The Drug Enforcement Administration says it is aware of compassion clubs but
has not targeted them for enforcement.
   The Food and Drug Administration has granted marijuana prescriptions to 15
people suffering from cancer, AIDS, spinal cord injuries, multiple sclerosis and
glaucoma. Seven have since died.
   The Bush administration put a stop to medical testing and medical use of
marijuana in 1992, saying it could harm patients who had safer alternatives. The
Clinton administration upheld the ban last year.
   "Sound scientific studies supporting these claims are lacking despite
anecdotal claims that smoked marijuana is beneficial," Assistant Health
 Secretary Philip Lee said in announcing the decision to members of Congress who
support medical marijuana use.
   But McCormick says there are studies which claim marijuana can ease the pain
of cancer and AIDS treatments, alleviate muscle spasms for people with spinal
cord injuries and relieve the eye pressure that blinds glaucoma sufferers.
   He has used marijuana to ease the pain of Histiocytosis X, a cancerous
overgrowth of the cells that normally protect people from infection. The disease
attacks bone marrow, the blood, liver and spleen. McCormick had the first five
vertebrae of his spine fused when he was 2 and underwent eight more operations
over the next seven years.
   McCormick, who was in constant pain, first discovered marijuana while riding
in a car with his mother as she smoked it. "I went from not wanting to do
 anything to `Can I go out and play?'" he said.
   He said marijuana reduced the nausea and loss of appetite caused by radiation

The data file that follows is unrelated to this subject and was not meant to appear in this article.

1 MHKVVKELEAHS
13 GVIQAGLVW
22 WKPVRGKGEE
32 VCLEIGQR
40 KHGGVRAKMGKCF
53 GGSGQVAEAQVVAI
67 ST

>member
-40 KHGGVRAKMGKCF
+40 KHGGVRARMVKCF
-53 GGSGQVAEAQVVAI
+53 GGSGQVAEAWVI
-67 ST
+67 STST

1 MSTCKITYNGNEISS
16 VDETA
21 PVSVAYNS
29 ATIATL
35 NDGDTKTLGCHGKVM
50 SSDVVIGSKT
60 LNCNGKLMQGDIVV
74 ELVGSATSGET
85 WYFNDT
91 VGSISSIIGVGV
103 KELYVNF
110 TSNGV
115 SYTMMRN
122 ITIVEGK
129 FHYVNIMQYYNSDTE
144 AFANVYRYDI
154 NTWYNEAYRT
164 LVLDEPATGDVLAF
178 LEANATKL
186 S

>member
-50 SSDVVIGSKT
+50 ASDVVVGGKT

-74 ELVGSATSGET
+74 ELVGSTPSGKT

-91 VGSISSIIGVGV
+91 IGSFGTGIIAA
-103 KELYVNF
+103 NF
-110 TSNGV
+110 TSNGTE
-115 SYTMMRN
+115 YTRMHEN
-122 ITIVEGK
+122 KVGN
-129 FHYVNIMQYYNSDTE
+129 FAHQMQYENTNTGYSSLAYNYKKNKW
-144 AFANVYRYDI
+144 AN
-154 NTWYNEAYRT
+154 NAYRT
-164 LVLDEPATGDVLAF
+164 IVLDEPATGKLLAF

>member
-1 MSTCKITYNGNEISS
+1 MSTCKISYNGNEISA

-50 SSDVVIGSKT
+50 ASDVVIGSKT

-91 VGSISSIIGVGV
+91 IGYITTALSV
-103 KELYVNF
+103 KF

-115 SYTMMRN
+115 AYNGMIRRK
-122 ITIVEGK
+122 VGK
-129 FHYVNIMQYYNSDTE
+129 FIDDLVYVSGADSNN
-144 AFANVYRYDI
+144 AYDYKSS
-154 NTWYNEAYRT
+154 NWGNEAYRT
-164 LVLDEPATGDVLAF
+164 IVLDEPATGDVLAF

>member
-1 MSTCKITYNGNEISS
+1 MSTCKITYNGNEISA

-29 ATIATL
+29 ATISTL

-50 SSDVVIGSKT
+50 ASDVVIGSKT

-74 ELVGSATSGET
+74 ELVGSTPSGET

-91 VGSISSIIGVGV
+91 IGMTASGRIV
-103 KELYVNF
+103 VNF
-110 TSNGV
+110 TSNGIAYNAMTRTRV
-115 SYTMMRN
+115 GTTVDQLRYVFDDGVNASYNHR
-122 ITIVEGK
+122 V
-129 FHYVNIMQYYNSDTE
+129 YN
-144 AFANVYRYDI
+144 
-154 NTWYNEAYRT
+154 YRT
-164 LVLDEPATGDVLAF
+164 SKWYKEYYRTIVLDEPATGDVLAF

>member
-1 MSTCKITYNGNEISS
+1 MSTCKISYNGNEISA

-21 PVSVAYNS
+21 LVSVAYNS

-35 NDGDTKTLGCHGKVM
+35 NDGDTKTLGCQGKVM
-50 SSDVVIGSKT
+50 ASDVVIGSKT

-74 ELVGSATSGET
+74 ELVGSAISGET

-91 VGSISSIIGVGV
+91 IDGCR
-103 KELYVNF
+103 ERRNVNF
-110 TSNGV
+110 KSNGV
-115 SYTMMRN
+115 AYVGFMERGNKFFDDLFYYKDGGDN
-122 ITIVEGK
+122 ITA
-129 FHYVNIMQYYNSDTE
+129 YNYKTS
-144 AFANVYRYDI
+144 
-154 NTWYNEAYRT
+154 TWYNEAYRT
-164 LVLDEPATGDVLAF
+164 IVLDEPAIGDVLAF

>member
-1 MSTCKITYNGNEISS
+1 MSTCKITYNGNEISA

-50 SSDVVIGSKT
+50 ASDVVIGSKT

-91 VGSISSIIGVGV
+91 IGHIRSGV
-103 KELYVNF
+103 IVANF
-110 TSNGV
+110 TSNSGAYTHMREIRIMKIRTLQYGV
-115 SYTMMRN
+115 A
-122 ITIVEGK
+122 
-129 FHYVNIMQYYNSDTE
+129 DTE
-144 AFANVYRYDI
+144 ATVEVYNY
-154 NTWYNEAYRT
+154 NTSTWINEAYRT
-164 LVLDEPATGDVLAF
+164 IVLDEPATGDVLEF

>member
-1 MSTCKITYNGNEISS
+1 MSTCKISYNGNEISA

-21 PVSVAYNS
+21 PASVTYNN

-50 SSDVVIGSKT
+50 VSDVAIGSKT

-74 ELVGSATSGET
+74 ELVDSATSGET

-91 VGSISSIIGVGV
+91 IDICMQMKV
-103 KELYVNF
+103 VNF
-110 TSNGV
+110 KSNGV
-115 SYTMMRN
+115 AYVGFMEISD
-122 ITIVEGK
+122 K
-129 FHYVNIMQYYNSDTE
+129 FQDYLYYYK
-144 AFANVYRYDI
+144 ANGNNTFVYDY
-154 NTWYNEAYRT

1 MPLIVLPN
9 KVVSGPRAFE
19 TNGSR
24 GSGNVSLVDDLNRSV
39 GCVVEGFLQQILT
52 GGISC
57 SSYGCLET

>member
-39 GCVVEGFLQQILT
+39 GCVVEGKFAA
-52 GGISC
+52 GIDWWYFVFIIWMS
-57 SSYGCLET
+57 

treatments and chemotherapy. He continued to use it after his cancer went into
remission because it eased the pain from his fused vertebrae and the side
effects of radiation treatments, which stunted the growth of his left hip,
leaving his left leg two inches shorter than the right.
   "(Marijuana) sets your mind at ease which sets your body at ease which allows
your body to heal," McCormick said. "If I don't have cannabis it's too
uncomfortable to stretch. It dulls the pain enough that I can sit and
concentrate on movement."
   McCormick and Natalie Byrd were pulled over July 18 by an Ohio state trooper
because the curtains on their van were drawn, blocking the rear view. Three days
 later, Drug Enforcement Agents raided McCormick's San Diego club, seizing
marijuana, growing tools and signatures supporting a California ballot
initiative to legalize marijuana.
   McCormick and Byrd, who were both still jailed today, could get up to 30
years in prison if convicted of drug possession. Whether McCormick planned to
use the marijuana for medicinal purposes makes no difference in the case,
prosecutor William Bish said.
   A group called the Todd McCormick Alliance is campaigning on the Internet
computer network and through marijuana legalization groups to raise money for
McCormick's $150,000 bail and legal expenses. They hope the case will draw
attention to their fight for legalized marijuana.
   McCormick said the risk of arrest is worth giving other sick people the
 opportunity for relief. "I'm trying to remove the criminal element," he said.
"You shouldn't have to go on the street."

UPma 08/13/95   Judge in trouble before arrest

   CLEVELAND, Aug. 13 (UPI) -- When Cuyahoga County Common Pleas Court Judge
Michael Gallagher was arrested for drug use on Aug. 4, it didn't surprise those
who worked with him. They painted a picture of a troubled man with three failed
marriages, who once used his bench to advocate the legalization of drugs.
   "About four of five months ago, the prosecutors mentioned that he (Gallagher)
had the appearance of being on something," recalled Carmen Marino, the first
assistant county prosecutor. "He was disheveled, his work pace had slowed down